Door to Hell

By Anupum Pant

For more than 40 years now, a 250 feet hole in the ground in Turkmenistan has remained glowing with a yellow-orange flame. They call it the door to hell.

It started in the year 1971 when soviet scientists set up a rig to extract natural gas at that place, and the rig collapsed. When that happened, the scientists feared the spread of huge amounts of methane gas, and set the place on fire. They estimated that the fire would go out in a couple of hours. But it lasted, and has lasted for more than 40 years. The fire in it is still burning strong.

The hole is in a very isolated place and it’s hard to find directions to reach it. It is still a tourist place and locals do know how to reach it.

The huge blasts of hot air, and the pungent gases that emanate from the pit make it hard to stand at the edge, but mesmerized by its view people still do it.

The Highest Unclimbed Mountain

By Anupum Pant

Gangkhar Puensum, meaning three mountain siblings, is the tallest mountain in Bhutan with an elevation of 7,570 meters. Since the 80s several attempts have been made to climb this mountain – a part of which lies in Bhutan and the other part in Tibet. None of the attempts have ever been successful.

However in the year 1999, a team of climbers from Japan, after a protracted attempt to get a permit, were able to reach the top of one of the three peaks – Liankang Kangri – from the Chinese side of the mountain. Later, protests from local people in Bhutan made them stop.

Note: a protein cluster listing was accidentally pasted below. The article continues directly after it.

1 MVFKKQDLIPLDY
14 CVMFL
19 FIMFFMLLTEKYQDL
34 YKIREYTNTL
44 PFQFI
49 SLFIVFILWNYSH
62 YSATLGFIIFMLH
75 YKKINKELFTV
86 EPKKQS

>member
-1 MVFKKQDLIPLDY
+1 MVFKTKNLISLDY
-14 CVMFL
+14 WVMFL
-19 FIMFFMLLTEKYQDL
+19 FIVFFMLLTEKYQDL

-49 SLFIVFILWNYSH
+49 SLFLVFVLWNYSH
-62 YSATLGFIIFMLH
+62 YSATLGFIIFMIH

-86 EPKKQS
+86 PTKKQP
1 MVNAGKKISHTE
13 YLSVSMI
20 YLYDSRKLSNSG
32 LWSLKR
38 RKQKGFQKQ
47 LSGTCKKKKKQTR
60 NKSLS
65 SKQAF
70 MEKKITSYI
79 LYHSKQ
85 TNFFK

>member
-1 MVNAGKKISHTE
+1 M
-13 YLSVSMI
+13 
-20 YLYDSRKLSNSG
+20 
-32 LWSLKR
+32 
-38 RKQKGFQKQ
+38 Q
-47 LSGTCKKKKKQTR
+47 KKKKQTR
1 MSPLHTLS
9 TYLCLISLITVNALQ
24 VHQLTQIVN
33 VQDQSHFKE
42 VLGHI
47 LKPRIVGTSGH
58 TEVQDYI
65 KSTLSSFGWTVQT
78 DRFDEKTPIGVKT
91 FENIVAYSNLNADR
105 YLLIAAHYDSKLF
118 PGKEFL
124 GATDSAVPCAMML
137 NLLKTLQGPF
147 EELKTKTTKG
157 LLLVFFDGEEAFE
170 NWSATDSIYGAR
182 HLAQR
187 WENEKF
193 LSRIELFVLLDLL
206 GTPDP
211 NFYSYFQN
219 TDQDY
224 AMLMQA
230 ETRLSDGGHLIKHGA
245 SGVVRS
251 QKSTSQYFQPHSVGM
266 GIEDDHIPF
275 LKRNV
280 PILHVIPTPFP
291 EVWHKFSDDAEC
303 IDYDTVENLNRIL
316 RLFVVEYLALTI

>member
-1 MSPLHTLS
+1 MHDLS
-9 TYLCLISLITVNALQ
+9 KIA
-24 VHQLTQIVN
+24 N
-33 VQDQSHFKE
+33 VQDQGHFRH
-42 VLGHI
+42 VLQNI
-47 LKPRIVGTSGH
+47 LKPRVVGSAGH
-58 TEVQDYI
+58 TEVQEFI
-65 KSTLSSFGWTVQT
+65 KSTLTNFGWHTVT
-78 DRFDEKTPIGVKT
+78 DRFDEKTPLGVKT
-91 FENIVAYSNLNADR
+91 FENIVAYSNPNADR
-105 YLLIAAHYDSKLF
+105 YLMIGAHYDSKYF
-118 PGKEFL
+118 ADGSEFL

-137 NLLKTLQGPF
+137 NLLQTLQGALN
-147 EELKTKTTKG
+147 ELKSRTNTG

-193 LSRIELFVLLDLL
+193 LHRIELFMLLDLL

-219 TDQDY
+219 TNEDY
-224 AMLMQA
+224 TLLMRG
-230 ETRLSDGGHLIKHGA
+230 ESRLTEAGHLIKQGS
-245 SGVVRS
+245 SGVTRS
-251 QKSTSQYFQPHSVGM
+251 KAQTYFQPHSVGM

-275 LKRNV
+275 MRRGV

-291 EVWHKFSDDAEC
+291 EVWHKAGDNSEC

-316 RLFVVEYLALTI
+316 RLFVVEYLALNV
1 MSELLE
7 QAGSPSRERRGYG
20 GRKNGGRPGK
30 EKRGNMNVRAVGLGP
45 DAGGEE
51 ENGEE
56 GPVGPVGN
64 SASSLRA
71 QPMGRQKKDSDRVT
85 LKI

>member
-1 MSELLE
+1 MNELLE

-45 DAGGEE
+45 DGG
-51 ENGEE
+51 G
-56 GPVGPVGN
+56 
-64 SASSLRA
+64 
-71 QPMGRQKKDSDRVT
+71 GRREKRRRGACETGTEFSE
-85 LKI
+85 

So technically, the highest peak has never been climbed by anyone till date. Gangkhar Puensum remains the highest unclimbed mountain. The reason mostly is because obtaining a permit to climb it is almost impossible. It is prohibited by the government of Bhutan.

The prohibition by the government has mostly to do with the lack of rescue services at that place, and due to the local belief which considers the peak sacred – a home to holy spirits.

Gangkhar Puensum is certainly one of the uncharted mysterious places in the world where no one has gone and probably never will.

An 8000 km Long African Man-Made Forest

By Anupum Pant

The only desert larger than Sahara is a whole continent which is a desert – Antarctica. But Antarctica, unlike Africa’s desert, isn’t becoming bigger every year. It’s only the Sahara among these two which grows as time passes.

So, the expanding Sahara desert poses a great problem for the future generations of the southern nations (Sahel region) towards which it comes creeping. At least the ones just south of the Sahara desert, as the UN suggests, must be ready to face a hard life in the future.

Unless, an extremely ambitious and selfless plan being pushed for the good life of future generations, by a group of eleven African nations becomes a success.

The eleven nations across the African continent which stand to face the peril with a solid plan in place are Senegal, Mauritania, Mali, Burkina Faso, Niger, Nigeria, Chad, Sudan, Eritrea, Ethiopia, and Djibouti.

They have all come together and decided to create a massive Great Green Wall of Africa – a 15 km (9 miles) wide wall of man-made forest home to millions of drought resistant trees, stretching across the continent for about 8000 km (~5000 miles)! If complete, this is what it will look like.

The great green wall of africa

Since 2008, after spending about 6 million dollars, the enterprising leaders of Senegal, were able to finish a 330 mile long man-made forest. However in other nations where “short-termism” (to feed the present families) has taken priority over long-term good (of the future generations), the project faces a problem. Other problems like rebel groups, drought and famine doesn’t let this happen very easily.

The world bank has pledged 2 billion dollars for this massive project. If this great African dream does succeed, it will carry a huge lesson for all humans across the world to learn.

I earnestly hope it does succeed.

via [AtlasObscura]